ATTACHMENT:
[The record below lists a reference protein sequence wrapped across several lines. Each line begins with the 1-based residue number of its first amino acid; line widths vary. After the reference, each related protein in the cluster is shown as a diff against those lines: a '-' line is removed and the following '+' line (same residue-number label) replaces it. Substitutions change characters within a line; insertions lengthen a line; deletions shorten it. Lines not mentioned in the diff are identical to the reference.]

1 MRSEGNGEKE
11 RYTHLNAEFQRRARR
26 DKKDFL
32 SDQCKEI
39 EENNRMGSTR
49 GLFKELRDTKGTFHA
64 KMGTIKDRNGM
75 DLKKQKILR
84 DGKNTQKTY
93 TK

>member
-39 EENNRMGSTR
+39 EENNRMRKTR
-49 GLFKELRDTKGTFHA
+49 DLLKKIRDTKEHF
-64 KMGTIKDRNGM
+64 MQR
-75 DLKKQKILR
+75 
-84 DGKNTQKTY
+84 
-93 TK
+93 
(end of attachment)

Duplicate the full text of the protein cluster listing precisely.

[The record below lists a reference protein sequence wrapped across several lines. Each line begins with the 1-based residue number of its first amino acid; line widths vary. After the reference, each related protein in the cluster is shown as a diff against those lines: a '-' line is removed and the following '+' line (same residue-number label) replaces it. Substitutions change characters within a line; insertions lengthen a line; deletions shorten it. Lines not mentioned in the diff are identical to the reference.]

1 MRSEGNGEKE
11 RYTHLNAEFQRRARR
26 DKKDFL
32 SDQCKEI
39 EENNRMGSTR
49 GLFKELRDTKGTFHA
64 KMGTIKDRNGM
75 DLKKQKILR
84 DGKNTQKTY
93 TK

>member
-39 EENNRMGSTR
+39 EENNRMRKTR
-49 GLFKELRDTKGTFHA
+49 DLLKKIRDTKEHF
-64 KMGTIKDRNGM
+64 MQR
-75 DLKKQKILR
+75 
-84 DGKNTQKTY
+84 
-93 TK
+93 